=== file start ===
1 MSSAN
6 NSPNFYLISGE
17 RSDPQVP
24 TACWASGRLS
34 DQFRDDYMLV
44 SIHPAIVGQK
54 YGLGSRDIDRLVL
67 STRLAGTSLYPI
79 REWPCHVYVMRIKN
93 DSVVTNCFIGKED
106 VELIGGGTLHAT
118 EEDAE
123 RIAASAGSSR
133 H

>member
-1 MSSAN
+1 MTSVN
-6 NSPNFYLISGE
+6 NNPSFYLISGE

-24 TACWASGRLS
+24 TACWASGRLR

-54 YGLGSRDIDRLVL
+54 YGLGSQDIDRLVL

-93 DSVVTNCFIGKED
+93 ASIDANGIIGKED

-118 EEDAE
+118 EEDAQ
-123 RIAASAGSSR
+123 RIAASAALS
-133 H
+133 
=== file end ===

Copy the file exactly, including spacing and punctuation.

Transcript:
1 MSSAN
6 NSPNFYLISGE
17 RSDPQVP
24 TACWASGRLS
34 DQFRDDYMLV
44 SIHPAIVGQK
54 YGLGSRDIDRLVL
67 STRLAGTSLYPI
79 REWPCHVYVMRIKN
93 DSVVTNCFIGKED
106 VELIGGGTLHAT
118 EEDAE
123 RIAASAGSSR
133 H

>member
-1 MSSAN
+1 MTSVN
-6 NSPNFYLISGE
+6 NNPSFYLISGE

-24 TACWASGRLS
+24 TACWASGRLR

-54 YGLGSRDIDRLVL
+54 YGLGSQDIDRLVL

-93 DSVVTNCFIGKED
+93 ASIDANGIIGKED

-118 EEDAE
+118 EEDAQ
-123 RIAASAGSSR
+123 RIAASAALS
-133 H
+133 